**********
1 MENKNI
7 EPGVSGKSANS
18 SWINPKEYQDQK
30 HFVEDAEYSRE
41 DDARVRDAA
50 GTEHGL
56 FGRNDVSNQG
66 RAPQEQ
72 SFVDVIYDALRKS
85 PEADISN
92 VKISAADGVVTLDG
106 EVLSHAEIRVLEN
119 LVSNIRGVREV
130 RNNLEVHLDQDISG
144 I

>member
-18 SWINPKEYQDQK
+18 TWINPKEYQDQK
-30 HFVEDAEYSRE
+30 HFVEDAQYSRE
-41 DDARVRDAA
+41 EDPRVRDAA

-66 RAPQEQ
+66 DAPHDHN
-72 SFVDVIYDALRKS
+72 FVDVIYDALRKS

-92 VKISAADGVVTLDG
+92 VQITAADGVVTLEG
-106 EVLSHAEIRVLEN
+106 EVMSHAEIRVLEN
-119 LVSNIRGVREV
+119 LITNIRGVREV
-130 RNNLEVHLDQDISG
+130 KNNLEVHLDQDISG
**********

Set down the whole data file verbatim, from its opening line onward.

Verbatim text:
1 MENKNI
7 EPGVSGKSANS
18 SWINPKEYQDQK
30 HFVEDAEYSRE
41 DDARVRDAA
50 GTEHGL
56 FGRNDVSNQG
66 RAPQEQ
72 SFVDVIYDALRKS
85 PEADISN
92 VKISAADGVVTLDG
106 EVLSHAEIRVLEN
119 LVSNIRGVREV
130 RNNLEVHLDQDISG
144 I

>member
-18 SWINPKEYQDQK
+18 TWINPKEYQDQK
-30 HFVEDAEYSRE
+30 HFVEDAQYSRE
-41 DDARVRDAA
+41 EDPRVRDAA

-66 RAPQEQ
+66 DAPHDHN
-72 SFVDVIYDALRKS
+72 FVDVIYDALRKS

-92 VKISAADGVVTLDG
+92 VQITAADGVVTLEG
-106 EVLSHAEIRVLEN
+106 EVMSHAEIRVLEN
-119 LVSNIRGVREV
+119 LITNIRGVREV
-130 RNNLEVHLDQDISG
+130 KNNLEVHLDQDISG